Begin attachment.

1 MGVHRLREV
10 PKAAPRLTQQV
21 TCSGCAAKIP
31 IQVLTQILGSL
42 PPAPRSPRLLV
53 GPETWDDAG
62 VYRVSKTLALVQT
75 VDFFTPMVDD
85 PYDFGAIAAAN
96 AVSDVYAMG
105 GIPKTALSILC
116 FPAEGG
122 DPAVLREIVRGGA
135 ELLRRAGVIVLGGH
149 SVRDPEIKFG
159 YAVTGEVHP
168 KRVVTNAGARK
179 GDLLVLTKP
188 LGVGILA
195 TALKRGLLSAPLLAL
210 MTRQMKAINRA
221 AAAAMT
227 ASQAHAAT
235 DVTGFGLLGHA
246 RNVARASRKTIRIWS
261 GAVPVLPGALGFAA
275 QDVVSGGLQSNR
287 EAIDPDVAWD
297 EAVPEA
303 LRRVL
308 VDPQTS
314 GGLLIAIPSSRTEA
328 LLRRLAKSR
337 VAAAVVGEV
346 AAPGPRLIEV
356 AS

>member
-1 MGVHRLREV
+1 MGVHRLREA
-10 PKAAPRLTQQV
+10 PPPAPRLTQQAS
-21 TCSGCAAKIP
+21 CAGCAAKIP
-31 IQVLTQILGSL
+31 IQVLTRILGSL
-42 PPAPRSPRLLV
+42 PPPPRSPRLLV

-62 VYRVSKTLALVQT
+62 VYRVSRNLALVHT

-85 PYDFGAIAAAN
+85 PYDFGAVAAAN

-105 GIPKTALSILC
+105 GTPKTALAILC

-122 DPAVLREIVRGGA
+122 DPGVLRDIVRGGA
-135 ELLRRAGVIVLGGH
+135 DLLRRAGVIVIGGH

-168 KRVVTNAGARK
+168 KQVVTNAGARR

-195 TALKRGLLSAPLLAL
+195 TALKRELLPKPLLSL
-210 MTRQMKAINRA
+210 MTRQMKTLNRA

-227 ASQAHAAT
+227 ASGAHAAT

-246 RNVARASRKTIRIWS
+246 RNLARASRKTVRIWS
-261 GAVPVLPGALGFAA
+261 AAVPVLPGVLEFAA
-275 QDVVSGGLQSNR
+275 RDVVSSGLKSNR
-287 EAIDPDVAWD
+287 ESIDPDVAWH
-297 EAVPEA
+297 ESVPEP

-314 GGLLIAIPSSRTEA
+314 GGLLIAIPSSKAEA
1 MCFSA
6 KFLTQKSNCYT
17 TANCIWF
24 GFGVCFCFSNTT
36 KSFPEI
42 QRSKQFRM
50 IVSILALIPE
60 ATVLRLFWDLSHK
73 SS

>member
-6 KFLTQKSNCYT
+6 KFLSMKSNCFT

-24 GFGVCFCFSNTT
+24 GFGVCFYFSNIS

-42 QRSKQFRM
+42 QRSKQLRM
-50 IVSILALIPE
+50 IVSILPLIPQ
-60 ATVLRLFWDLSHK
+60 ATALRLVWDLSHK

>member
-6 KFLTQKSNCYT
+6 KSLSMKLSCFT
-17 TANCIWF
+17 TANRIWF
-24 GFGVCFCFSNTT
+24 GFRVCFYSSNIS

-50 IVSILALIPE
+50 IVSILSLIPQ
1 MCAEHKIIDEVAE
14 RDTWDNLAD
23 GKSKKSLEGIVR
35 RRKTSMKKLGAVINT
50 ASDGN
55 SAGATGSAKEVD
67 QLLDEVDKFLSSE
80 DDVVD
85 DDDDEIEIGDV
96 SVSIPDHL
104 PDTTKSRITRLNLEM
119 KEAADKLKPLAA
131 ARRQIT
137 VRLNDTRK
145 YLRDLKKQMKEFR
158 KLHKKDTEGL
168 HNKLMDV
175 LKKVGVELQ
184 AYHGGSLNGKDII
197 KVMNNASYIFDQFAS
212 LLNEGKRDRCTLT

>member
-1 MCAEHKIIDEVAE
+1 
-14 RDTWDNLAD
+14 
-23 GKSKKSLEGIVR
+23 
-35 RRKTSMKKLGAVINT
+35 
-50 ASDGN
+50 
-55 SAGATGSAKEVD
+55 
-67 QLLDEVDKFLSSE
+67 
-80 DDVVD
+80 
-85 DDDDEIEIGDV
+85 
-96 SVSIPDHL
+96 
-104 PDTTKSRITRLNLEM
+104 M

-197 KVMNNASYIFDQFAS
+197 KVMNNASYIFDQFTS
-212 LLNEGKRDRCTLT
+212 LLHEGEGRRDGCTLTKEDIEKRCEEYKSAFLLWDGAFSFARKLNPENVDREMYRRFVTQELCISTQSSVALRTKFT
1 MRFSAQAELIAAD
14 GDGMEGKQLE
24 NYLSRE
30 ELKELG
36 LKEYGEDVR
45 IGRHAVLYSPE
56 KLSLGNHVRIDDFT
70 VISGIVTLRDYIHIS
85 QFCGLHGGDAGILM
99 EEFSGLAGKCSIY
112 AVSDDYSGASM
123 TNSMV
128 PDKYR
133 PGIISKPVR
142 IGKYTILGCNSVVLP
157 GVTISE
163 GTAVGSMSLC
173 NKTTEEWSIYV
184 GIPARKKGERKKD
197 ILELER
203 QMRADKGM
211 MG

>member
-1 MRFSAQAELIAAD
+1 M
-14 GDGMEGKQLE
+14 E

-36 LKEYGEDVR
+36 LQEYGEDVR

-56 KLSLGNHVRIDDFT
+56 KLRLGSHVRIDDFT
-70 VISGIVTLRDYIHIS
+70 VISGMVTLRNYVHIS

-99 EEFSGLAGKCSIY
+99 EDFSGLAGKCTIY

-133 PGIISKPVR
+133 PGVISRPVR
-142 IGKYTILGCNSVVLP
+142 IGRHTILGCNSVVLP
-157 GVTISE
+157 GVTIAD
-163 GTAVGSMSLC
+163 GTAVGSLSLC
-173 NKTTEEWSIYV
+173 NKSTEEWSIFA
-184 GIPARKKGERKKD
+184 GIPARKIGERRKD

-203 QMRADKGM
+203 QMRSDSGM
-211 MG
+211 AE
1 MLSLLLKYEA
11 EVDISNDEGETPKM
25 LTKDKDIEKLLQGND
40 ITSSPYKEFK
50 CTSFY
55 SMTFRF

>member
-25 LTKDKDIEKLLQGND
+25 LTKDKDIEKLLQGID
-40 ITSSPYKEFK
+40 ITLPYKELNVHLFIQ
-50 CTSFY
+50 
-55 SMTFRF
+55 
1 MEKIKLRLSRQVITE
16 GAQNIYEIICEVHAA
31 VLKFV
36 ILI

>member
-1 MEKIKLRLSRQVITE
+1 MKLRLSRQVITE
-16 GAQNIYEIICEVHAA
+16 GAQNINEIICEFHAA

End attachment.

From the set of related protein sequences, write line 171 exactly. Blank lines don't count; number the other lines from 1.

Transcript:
163 GTAVGSMSLC